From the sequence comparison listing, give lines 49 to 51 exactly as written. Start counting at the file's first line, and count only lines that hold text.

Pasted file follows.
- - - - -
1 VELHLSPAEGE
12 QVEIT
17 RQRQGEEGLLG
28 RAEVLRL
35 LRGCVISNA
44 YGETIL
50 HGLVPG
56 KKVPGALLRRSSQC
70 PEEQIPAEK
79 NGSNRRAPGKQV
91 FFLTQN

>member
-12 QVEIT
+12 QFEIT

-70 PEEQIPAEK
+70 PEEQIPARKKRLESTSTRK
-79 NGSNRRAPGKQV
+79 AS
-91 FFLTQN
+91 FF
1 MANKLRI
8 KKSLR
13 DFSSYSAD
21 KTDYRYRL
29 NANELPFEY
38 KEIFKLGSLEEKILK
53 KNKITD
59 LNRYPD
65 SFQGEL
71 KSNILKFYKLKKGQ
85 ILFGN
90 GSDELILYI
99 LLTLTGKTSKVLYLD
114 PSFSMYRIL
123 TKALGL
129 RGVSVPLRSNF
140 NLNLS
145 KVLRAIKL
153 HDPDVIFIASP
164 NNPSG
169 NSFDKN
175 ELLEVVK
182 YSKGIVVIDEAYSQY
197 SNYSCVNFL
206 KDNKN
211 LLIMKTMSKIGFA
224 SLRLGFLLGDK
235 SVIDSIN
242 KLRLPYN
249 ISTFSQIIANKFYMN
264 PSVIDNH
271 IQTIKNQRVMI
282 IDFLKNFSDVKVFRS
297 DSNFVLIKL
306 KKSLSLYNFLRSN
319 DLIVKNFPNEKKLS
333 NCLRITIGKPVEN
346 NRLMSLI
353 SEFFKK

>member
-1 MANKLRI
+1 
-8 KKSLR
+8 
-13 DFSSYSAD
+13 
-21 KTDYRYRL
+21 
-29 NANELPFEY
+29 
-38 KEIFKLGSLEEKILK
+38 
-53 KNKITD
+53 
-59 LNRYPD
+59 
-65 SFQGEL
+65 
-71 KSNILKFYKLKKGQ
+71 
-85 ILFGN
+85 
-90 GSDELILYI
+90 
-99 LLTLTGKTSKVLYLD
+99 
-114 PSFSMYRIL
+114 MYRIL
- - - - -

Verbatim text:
242 KLRLPYN
249 ISTFSQIIANKFYMN
264 PSVIDNH